Singer/songwriter Jeremy Lister entices his listeners with soft-spoken angelic and harmonious vocals. His charming personality and joyful pop-folk acoustic musical style make every track a delight. The career demands of touring, recording, and performing in his past have seasoned him into the unique artist he is today.
Jeremy grew up in a very musical family of singers and musicians. As a child, he loved hearing his mother sing hymns and alto lines with her beautiful Karen Carpenter-esque voice. Jeremy’s father was also a singer and a guitar player. Jeremy would often sneak his father’s prized guitar out of its case wanting to learn how to play, something his father was particular about due to its value. In high school, his dad gave him his first guitar to entice him into playing his own instrument.
You can listen to Jeremy’s story on The Creative Push podcast here!
Jeremy’s grandfather, Bill Shaw, sang as the high tenor in a Memphis-based gospel quartet called “The Blackwood Brothers,” a group that he says Elvis wanted to sing in early in his career. Bill was still singing in the nursing home before passing away a few years ago, at 93. Jeremy explains, “I was really fortunate that I got a video of my grandfather and me singing ‘I’ll Fly Away Together’ about a year before he passed away,”
Jeremy grew up in Madison, Mississippi 30 minutes outside of Jackson. His dad, a preacher, was a music minister at the time and that experience offered Jeremy a unique musical environment growing up. When he was very young, he tried to emulate his mother’s vocals while singing in church unknowingly learning how to harmonize. In his first audition for the children’s choir, Jeremy surprised everyone with his self-taught singing ability. He explains, “When I was four while matching the piano key pitches I would add my own harmony lines to what they were playing. My parents asked me how I was doing that and I didn’t know, I was just doing what I heard my mom do.”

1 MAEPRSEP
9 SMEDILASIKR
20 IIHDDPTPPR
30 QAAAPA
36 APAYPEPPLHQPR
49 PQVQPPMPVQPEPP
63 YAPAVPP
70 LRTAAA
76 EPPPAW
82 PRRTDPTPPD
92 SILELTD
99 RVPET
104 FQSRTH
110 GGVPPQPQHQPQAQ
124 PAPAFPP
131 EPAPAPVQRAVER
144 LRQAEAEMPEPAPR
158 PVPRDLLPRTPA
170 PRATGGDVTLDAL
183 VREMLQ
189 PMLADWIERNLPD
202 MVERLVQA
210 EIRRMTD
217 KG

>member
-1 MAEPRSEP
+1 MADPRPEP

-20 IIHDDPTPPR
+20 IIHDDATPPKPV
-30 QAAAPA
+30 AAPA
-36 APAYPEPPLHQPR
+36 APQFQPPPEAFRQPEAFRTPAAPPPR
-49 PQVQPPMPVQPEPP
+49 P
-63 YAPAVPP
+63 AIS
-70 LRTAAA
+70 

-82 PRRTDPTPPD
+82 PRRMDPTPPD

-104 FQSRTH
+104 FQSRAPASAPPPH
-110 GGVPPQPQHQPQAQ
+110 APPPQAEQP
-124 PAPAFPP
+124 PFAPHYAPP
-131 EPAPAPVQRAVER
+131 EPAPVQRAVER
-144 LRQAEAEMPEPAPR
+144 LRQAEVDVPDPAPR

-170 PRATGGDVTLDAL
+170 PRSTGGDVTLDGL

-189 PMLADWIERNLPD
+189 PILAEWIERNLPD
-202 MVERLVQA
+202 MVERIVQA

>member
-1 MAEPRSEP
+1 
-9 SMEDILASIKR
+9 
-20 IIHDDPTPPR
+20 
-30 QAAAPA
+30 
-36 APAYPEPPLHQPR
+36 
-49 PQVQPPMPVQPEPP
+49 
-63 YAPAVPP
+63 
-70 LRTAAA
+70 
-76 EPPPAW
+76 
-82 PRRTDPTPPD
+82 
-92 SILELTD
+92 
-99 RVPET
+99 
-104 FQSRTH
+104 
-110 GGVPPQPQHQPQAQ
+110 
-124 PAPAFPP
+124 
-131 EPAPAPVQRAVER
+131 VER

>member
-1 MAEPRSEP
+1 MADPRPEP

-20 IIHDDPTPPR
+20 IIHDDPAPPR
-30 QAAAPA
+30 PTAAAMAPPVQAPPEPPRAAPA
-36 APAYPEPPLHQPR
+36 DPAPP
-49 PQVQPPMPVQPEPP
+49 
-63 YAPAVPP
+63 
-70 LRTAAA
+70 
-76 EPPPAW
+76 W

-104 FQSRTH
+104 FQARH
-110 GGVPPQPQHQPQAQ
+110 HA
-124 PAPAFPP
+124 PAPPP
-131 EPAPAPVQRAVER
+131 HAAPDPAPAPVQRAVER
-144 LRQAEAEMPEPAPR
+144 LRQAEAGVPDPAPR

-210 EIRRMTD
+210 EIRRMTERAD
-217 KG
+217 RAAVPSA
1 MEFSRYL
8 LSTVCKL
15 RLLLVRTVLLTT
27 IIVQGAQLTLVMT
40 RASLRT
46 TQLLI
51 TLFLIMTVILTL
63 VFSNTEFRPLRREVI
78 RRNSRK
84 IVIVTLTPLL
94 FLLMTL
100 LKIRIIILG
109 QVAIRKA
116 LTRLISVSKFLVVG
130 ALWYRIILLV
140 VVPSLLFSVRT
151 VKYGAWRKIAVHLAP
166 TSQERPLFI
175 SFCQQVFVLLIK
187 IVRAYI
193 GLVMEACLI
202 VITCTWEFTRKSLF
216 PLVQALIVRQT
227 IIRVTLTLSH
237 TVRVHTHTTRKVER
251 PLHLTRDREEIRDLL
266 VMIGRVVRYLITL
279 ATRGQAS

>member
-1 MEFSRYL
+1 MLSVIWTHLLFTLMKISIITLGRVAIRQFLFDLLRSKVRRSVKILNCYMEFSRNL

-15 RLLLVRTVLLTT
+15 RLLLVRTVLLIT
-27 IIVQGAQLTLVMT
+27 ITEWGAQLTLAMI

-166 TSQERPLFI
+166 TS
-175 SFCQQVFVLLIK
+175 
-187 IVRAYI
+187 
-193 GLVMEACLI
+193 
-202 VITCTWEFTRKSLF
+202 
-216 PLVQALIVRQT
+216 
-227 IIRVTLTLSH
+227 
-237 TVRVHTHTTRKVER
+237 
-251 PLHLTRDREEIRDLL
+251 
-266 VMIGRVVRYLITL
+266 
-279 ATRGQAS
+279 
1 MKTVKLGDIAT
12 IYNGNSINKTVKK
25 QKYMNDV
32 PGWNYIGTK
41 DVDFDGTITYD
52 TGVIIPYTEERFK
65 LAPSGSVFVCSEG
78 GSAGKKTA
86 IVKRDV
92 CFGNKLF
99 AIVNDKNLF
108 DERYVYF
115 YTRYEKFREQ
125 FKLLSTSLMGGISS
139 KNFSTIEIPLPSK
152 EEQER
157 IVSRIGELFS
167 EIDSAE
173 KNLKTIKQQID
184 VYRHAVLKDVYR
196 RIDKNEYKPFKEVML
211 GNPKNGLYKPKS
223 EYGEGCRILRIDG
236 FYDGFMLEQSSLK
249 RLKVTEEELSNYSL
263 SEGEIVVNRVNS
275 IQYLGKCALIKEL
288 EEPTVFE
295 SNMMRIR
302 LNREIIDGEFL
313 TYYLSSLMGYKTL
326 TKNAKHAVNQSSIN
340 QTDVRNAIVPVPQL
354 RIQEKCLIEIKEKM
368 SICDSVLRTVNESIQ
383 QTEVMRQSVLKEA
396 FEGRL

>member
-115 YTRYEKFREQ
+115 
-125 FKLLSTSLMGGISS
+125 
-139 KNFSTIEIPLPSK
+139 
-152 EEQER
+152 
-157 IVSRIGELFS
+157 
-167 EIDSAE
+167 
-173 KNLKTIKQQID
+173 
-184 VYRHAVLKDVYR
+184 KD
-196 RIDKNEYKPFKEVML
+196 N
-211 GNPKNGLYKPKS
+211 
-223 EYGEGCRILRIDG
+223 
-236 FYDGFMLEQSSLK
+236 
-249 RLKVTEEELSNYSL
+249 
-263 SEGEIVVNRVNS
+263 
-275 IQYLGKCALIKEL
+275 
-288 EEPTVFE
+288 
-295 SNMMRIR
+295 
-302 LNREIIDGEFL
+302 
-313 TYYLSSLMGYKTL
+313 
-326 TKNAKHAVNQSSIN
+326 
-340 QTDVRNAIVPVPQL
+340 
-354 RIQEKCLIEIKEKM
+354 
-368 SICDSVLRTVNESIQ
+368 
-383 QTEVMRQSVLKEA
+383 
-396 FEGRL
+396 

Jeremy sang and played trombone and guitar throughout grade school, and was a huge fan of Jeff Buckley, finding inspiration from his music. His older brother Richie, is also a musician, singer, and bandmate who has been involved with Jeremy musically since childhood. Outside of music, they have a side hustle selling their own hot sauce from the peppers they grow called Blister Hot Sauce, inspired by their love of spicy cajun food. Jeremy’s baby brother is also a gifted singer and drummer. The three brothers work independently on their own music careers and together were in the well-known acapella group, “Street Corner Symphony.”